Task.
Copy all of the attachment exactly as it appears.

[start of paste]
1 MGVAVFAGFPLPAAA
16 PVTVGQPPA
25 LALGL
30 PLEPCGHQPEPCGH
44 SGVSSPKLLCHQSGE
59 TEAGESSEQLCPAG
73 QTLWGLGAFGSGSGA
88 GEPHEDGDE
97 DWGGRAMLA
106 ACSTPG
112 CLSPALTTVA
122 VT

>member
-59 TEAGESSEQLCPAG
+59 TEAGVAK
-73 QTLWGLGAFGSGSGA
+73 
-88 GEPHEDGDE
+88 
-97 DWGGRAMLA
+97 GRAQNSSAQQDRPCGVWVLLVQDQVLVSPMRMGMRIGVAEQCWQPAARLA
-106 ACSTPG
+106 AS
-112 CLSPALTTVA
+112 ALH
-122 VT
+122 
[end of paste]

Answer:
1 MGVAVFAGFPLPAAA
16 PVTVGQPPA
25 LALGL
30 PLEPCGHQPEPCGH
44 SGVSSPKLLCHQSGE
59 TEAGESSEQLCPAG
73 QTLWGLGAFGSGSGA
88 GEPHEDGDE
97 DWGGRAMLA
106 ACSTPG
112 CLSPALTTVA
122 VT

>member
-59 TEAGESSEQLCPAG
+59 TEAGVAK
-73 QTLWGLGAFGSGSGA
+73 
-88 GEPHEDGDE
+88 
-97 DWGGRAMLA
+97 GRAQNSSAQQDRPCGVWVLLVQDQVLVSPMRMGMRIGVAEQCWQPAARLA
-106 ACSTPG
+106 AS
-112 CLSPALTTVA
+112 ALH
-122 VT
+122 